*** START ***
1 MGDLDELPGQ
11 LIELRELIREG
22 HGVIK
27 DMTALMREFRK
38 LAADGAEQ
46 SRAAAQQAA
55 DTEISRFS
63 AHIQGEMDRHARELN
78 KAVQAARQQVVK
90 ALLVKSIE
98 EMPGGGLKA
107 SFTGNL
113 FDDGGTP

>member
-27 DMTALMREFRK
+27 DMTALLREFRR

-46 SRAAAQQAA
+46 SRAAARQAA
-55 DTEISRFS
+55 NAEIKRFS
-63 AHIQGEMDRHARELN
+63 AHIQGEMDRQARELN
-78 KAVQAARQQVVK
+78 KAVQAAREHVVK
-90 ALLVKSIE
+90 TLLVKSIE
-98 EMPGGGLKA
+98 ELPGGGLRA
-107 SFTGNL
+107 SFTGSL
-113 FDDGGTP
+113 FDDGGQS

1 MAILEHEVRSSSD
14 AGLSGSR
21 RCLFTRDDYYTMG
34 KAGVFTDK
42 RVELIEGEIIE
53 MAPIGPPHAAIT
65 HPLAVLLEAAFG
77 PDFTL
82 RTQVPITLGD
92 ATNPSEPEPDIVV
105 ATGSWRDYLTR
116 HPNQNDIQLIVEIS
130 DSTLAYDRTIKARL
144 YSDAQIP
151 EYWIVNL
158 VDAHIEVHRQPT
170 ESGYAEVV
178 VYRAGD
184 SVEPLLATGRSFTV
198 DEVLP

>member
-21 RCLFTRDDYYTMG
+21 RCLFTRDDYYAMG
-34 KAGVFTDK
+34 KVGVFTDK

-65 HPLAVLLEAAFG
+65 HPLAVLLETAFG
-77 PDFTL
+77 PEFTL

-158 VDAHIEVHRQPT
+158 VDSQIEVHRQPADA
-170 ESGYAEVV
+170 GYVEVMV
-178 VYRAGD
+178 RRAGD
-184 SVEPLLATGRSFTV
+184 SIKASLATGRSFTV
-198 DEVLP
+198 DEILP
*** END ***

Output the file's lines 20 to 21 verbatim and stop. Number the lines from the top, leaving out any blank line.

+55 NAEIKRFS
-63 AHIQGEMDRHARELN